The Tarva home and grounds are truly exceptional in history, beauty, and architecture. One bad decision by a previous owner over the past 172 years could have ruined this heirloom, but under their careful stewardship, only the best consultants were retained to make small but significant improvements over the years, mainly to preserve and modernize the house.
Historic Main House
The 7,300± square foot Greek Revival raised cottage was built as a wedding gift for Henry A. and Elizabeth Tarver from Henry’s father in 1850. The house is architecturally timeless, greatly intact, and has recently undergone upgrades.
The house is one-story with front and side porticos and features two 24-foot square parlors at the front of the house, formal dining room, three bedrooms with three full and two half baths, chef’s kitchen, and breakfast room.
A unique design feature of the house is the two 16-foot-wide center hallways laid out in a Greek cross plan, each end opening up to porches. The hall on the west wing of this east-to-west portion of the corridor creates a veranda that has now been glassed in and overlooks a magnificent live oak and a brick courtyard. The symmetry and scale of the house is visually appealing and done so effortlessly—from the 16-foot ceilings to the triple-hung veranda windows.
Some of the finest architects of their time have been enlisted over the years for restorations. In the 1940s, Russell A. Alger, Jr. recruited local Edward Vason Jones, well-known for interior restoration designs of the White House. He helped to enclose the veranda and connect the detached kitchen. Later, Mary Hunter enlisted Frank McCall to help with the kitchen design and, most recently, Atlanta’s Spitzmiller and Norris oversaw updates to the house and supporting improvements.
Main House Gallery
Guest Cabin & Guest House
Tucked alongside the main house and facing the bricked courtyard is a two-bedroom, two-bathroom guest cabin, approximately 650± square feet.
A three-bedroom guest house is a short walk from the main house with a full kitchen and two baths and is 1,315± square feet.
Additional improvements include a garage behind the main house and a modest four-stall horse stable with half bath and kitchen area, wagon room, tack room, hay storage, and nearby fire pit. There is also a four-bedroom manager’s house, a three-bedroom assistant manager’s house, a two-bedroom guest house, seven small concrete block tenant houses (only one is occupied), a farm shop, new grain bins, and equipment barn.
Additional Improvements Gallery
For hundreds of years, the lands at and around Tarva have been sought-after. First, by Creek Indians who came for the water resources and highly productive soils, then by American settlers in the early 1800s.
Tarva was originally established as a working farm by Henry Hartwell Tarver in 1836 and at that time was named “Buzzard Roost.” It is said that Tarver came to the area with Nelson Tift that year to establish the trading station that started the town of Albany.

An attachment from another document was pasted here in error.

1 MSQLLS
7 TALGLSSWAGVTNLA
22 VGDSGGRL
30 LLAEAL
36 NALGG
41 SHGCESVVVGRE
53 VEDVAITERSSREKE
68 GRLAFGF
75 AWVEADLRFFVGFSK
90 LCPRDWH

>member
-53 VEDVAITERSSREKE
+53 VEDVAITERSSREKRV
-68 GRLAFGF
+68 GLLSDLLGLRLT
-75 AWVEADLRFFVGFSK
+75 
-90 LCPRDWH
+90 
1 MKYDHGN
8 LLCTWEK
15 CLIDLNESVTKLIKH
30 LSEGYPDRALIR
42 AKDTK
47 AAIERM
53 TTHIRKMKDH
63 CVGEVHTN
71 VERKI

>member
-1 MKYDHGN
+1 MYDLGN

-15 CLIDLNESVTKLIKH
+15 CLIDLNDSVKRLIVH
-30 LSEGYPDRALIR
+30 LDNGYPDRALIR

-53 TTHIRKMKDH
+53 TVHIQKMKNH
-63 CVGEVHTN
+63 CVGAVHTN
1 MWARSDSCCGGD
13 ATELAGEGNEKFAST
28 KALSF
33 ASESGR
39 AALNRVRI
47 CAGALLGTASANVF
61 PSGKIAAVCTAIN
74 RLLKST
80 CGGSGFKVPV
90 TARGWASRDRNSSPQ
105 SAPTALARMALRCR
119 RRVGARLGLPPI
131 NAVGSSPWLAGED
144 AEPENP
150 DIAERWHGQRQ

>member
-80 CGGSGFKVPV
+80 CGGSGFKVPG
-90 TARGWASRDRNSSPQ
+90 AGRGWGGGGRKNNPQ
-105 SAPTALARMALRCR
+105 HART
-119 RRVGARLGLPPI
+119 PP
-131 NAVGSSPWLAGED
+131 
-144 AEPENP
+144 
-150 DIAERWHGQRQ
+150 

Tarva and its sister plantation, Pinebloom, were wedding gifts from Henry Hartwell respectively to his son, Henry Andrew, and daughter, Dorothy. Dorothy was married to Alfred Holt Colquitt, the 49th Governor of Georgia and two-term U.S. Senator.
For years, Henry ran the operations at Tarva, and in 1870, he moved his family to Atlanta and served one term in the Georgia State Legislature. They stayed in Atlanta, using Tarva seasonally until Henry’s death in 1897. The property passed to Henry A., Jr., who continued to use the property seasonally, serving as mayor of Albany for three terms.
After Henry Jr.’s death in 1935, his brother Fort Tarver took ownership of the property and eventually sold to Russell A. Alger of Michigan in 1940. The Algers were a prominent family in Michigan; Alger’s grandfather served as its governor, was the Secretary of War under McKinley, and was a U.S. Senator. His father was an investor in the Packard Motor Car Company. Alger reassembled the property through several purchases in the 1940s, amounting to about 4,500 acres. He named the property “Placida” and restored the main house under the guidance of Edward Vason Jones, an esteemed local architect who was well-known for completing three interior restoration designs for the White House over a period of three presidencies.
In 1947, Don and Mary Hunter of Cleveland purchased the property. Mary was the granddaughter of Howard Melville Hanna, an early member of the Standard Oil Trust who owned Pebble Hill and Melrose Plantations in Thomasville. They, and their daughter, Barbara, were passionate horse breeders with a farm in Kentucky and a ranch in Montana.
A testament to the quality and timeless design of the house, as well as the restrain of the architects, nothing drastic was done to renovate the house aside from enclosing the veranda, connecting the kitchen to the rest of the main house, and re-doing the north and south steps. Mary continued to work with Jones and brought in Frank McCall of Moultrie to redesign the kitchen. She renamed the property “Tarva,” a better reflection to her of what it sounded like when the locals pronounced Tarver.
Tarva is 4,515± acres. The majority of the upland area is managed for quail. It features dozens of unique cypress ponds, ranging in size between one and over 125 acres. Tarva’s eastern property line is the Cooleewahee Creek, a tributary to the Flint River, and shared with Nilo. These water features are rare ecotonal treasures for wildlife habitat and offer a greatly-untouched recharge into the Floridan aquafer. Like many other properties in the area, Tarva is protected from development by a conservation easement.
Based upon recent years, the annual property taxes for Tarva are estimated at $37,000.